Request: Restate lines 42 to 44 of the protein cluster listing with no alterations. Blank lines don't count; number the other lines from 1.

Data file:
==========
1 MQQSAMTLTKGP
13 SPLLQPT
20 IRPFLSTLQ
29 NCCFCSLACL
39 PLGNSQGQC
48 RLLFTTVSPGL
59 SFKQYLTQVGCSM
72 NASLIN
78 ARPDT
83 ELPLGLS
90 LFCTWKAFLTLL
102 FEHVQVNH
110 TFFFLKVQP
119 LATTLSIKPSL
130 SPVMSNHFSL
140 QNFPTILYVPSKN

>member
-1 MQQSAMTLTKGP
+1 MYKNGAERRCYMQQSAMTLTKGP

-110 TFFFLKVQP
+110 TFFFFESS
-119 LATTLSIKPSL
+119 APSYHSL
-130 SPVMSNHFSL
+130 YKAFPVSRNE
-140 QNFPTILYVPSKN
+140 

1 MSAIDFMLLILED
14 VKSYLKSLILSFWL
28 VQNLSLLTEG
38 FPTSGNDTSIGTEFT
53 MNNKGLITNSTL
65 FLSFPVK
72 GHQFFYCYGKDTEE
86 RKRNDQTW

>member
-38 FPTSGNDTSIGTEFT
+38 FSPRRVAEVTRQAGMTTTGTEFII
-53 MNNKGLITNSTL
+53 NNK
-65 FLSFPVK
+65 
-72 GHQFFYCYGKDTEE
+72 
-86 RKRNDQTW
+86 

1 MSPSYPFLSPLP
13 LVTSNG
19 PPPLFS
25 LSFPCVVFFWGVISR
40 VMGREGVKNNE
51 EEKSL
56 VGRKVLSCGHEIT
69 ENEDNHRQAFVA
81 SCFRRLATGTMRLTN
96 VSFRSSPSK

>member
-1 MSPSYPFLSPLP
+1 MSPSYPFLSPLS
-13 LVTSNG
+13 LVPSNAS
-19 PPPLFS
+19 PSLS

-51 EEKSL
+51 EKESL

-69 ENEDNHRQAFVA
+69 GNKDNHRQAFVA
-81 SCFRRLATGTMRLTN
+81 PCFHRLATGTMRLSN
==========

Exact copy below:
+65 
-72 GHQFFYCYGKDTEE
+72 